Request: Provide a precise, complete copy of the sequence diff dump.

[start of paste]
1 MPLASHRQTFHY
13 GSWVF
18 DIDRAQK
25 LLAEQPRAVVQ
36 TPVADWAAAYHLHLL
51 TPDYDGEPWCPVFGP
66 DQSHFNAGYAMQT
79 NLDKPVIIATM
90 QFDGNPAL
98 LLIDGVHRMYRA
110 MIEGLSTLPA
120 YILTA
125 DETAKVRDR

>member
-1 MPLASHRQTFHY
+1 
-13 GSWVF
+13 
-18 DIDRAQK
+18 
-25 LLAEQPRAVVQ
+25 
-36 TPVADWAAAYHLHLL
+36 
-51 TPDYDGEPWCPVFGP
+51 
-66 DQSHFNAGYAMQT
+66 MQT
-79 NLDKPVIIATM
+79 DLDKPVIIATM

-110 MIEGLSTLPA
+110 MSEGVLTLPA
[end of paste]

1 MPLASHRQTFHY
13 GSWVF
18 DIDRAQK
25 LLAEQPRAVVQ
36 TPVADWAAAYHLHLL
51 TPDYDGEPWCPVFGP
66 DQSHFNAGYAMQT
79 NLDKPVIIATM
90 QFDGNPAL
98 LLIDGVHRMYRA
110 MIEGLSTLPA
120 YILTA
125 DETAKVRDR

>member
-1 MPLASHRQTFHY
+1 
-13 GSWVF
+13 
-18 DIDRAQK
+18 
-25 LLAEQPRAVVQ
+25 
-36 TPVADWAAAYHLHLL
+36 
-51 TPDYDGEPWCPVFGP
+51 
-66 DQSHFNAGYAMQT
+66 MQT
-79 NLDKPVIIATM
+79 DLDKPVIIATM

-110 MIEGLSTLPA
+110 MSEGVLTLPA